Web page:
September 2011
Volume 11, Issue 11
Vision Sciences Society Annual Meeting Abstract  |   September 2011
Top-Down And Bottom-Up Modulation Of Retinotopic Activity In Temporal And Parietal Cortex
Author Affiliations
  • Burcu A. Urgen
    University of California, San Diego, La Jolla, CA, USA
  • Donald J. Hagler, Jr.
    University of California, San Diego, La Jolla, CA, USA
  • Jon Driver
    University College London, London, UK
  • Ayse P. Saygin
    University of California, San Diego, La Jolla, CA, USA
Journal of Vision September 2011, Vol.11, 123. doi:
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      Burcu A. Urgen, Donald J. Hagler, Jon Driver, Ayse P. Saygin; Top-Down And Bottom-Up Modulation Of Retinotopic Activity In Temporal And Parietal Cortex. Journal of Vision 2011;11(11):123.

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      © ARVO (1962-2015); The Authors (2016-present)

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We used fMRI to study the modulation of retinotopic maps in human cortex by top-down and bottom-up attention. We presented point-light biological motion or scrambled control stimuli in a phase-encoded polar angle mapping paradigm. The background of the stimuli was either empty, or contained the opposite stimulus type. Subjects fixated and always ignored the peripheral stimuli as they performed a low-load (respond on red cross) or a high-load (respond on upright yellow or inverted green cross) task at fovea. Even in the absence of attention, and the presence of competing stimuli in the rest of the visual field, multiple brain areas, primarily in occipital and temporal cortex, still responded retinotopically to the stimuli. There was no effect of attentional load on fovea on these responses; i.e., the stimuli drove retinotopy regardless of how strongly attention was directed elsewhere. Consistent with Saygin and Sereno (2008), parietal and frontal maps were not strongly active in the absence of top-down attention to the stimuli. Although stimulus effects on retinotopic responses were subtle (and could easily be swamped by responses to the mere presence of stimuli, hence our background manipulation), lateral temporal retinotopic regions, including the superior temporal sulcus (STS), responded preferentially to biological motion, even when these stimuli were task-irrelevant. A similar pattern was seen in primary visual cortex. Overall, it appears that parieto-frontal retinotopic maps are highly sensitive to, possibly even dependent on top-down attention. Occipital and temporal maps on the other hand, maintain stable retinotopic representations under a variety of conditions. Lateral temporal areas including the STS show preferential responses to the biological motion stimuli even when they are task-irrelevant. Thus, retinotopic maps in different areas have distinct functional properties, likely reflecting their roles in real life vision and attention, for which both flexible and stable representations of space are needed.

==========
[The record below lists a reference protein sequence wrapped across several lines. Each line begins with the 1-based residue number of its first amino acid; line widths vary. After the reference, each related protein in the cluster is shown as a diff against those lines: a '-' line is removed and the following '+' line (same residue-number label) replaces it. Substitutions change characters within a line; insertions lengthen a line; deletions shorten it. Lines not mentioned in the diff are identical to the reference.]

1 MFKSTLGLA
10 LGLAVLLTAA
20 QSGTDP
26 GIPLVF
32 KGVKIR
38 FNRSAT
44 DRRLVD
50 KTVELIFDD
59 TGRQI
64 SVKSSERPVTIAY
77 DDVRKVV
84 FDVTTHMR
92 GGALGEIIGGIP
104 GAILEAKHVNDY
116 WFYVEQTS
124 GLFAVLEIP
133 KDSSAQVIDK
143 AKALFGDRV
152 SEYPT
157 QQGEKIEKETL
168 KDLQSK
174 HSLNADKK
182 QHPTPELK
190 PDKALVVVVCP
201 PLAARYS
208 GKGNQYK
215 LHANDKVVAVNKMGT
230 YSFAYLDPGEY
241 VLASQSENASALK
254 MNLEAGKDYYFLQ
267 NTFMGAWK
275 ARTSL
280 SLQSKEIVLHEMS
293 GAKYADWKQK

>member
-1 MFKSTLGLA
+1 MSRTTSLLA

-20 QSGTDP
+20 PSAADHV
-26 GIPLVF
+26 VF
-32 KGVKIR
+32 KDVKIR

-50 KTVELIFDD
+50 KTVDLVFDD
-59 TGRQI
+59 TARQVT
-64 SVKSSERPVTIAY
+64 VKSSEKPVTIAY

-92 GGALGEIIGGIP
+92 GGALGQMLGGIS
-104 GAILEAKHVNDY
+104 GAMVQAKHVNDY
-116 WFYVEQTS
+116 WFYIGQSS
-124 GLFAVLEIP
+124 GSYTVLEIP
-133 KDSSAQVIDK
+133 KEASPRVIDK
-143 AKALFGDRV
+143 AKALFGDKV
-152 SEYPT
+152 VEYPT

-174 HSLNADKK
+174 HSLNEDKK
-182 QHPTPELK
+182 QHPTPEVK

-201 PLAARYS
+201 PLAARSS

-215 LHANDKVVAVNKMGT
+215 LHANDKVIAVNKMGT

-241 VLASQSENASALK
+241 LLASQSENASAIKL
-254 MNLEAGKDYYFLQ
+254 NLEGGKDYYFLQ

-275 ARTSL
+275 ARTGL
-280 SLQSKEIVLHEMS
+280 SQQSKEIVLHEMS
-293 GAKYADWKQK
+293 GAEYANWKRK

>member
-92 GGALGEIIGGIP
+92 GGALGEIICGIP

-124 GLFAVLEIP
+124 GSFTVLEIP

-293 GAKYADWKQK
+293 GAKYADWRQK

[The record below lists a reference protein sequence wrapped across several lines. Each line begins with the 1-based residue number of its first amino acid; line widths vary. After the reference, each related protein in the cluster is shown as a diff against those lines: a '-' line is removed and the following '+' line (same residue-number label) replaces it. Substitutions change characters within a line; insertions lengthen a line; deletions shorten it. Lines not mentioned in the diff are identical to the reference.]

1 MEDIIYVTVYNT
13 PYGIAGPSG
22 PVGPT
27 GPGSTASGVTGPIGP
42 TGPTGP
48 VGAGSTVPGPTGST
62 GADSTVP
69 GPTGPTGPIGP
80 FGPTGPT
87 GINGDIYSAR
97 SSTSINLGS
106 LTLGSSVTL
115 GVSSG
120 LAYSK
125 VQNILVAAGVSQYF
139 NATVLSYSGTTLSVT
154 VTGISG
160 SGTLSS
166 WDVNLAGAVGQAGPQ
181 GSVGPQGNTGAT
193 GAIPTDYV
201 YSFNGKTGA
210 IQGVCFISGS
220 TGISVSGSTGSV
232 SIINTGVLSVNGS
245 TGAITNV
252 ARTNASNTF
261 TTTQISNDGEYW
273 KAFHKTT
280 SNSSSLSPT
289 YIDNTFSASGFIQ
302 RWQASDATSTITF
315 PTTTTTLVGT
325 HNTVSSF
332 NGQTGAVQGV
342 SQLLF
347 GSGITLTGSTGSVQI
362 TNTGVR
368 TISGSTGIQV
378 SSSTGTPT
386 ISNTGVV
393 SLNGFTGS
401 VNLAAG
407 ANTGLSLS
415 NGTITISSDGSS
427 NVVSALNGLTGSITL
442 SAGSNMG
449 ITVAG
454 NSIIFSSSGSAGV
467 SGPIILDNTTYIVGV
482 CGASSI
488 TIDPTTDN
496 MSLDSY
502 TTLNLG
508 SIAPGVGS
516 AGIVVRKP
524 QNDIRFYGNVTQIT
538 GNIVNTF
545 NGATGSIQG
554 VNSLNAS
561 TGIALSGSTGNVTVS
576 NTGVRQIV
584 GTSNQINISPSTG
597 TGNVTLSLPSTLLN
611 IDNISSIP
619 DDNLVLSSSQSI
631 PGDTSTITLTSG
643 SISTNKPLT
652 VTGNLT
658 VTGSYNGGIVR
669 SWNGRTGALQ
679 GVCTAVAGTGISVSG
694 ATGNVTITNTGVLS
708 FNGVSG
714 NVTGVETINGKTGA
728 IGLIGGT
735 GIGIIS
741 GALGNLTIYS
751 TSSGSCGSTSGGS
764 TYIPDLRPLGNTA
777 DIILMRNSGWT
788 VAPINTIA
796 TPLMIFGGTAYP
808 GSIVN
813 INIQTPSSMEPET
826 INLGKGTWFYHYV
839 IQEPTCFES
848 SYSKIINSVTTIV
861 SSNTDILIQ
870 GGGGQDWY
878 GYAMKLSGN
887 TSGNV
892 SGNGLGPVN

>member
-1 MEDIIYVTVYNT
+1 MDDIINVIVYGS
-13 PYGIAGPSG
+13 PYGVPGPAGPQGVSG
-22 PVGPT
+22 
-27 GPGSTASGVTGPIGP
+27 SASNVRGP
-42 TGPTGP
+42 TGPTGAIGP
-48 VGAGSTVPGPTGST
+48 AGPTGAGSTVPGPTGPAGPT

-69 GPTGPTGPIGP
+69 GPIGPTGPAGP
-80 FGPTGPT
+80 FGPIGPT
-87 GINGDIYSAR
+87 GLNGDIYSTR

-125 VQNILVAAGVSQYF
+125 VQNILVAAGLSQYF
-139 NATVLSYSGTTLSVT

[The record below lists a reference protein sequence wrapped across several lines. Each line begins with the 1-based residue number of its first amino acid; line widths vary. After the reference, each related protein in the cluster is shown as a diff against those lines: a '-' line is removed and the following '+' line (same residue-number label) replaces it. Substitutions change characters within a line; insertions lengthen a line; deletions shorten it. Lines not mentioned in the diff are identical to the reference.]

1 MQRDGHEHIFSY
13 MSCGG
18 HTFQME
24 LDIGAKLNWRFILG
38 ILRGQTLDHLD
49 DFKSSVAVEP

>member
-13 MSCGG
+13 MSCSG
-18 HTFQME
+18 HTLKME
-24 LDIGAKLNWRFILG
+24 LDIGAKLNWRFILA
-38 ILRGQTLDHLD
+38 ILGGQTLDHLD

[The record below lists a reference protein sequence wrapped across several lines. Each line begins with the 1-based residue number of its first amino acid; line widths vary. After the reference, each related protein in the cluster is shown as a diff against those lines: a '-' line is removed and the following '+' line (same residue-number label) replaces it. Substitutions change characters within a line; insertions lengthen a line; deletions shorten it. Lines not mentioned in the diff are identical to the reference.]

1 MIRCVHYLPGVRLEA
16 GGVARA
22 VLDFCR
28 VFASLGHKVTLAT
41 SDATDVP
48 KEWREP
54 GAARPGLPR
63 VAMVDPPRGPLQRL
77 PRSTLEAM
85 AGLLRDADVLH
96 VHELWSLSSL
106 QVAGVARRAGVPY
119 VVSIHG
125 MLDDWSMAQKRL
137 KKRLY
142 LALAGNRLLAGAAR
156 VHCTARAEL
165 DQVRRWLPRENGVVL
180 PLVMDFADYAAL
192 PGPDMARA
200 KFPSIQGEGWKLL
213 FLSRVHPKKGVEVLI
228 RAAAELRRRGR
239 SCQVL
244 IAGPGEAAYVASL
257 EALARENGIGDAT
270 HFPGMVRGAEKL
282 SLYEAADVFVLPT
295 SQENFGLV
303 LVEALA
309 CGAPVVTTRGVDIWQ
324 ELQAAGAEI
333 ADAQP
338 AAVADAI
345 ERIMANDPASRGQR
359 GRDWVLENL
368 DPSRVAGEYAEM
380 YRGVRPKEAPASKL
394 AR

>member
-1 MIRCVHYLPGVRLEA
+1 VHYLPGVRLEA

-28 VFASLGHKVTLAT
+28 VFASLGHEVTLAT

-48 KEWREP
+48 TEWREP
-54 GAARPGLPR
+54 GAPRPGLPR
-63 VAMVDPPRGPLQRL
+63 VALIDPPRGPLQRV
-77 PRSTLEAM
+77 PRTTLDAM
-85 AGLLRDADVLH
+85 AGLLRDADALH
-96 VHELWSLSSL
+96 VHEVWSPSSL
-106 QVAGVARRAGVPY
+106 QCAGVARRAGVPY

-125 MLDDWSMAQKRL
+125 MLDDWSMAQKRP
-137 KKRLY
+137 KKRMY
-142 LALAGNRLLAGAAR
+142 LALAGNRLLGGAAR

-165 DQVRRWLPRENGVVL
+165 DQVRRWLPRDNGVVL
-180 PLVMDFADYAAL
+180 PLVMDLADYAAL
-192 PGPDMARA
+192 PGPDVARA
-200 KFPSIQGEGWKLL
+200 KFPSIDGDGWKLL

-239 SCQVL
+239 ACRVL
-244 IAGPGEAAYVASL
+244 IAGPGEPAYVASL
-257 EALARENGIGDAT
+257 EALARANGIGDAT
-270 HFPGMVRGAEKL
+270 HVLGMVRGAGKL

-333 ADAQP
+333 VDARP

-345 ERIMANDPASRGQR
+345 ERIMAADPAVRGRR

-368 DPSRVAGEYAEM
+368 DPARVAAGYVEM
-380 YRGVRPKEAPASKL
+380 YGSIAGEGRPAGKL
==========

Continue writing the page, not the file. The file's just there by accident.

Supported by the following grants: Marie Curie Intra-European Fellowship from the European Commission, University Research Fellowship from City University, London and Academic Senate grant from University of California, San Diego. We thank Marty Sereno, Marc Tibber, and the Wellcome Trust Centre for Neuroimaging, London. 

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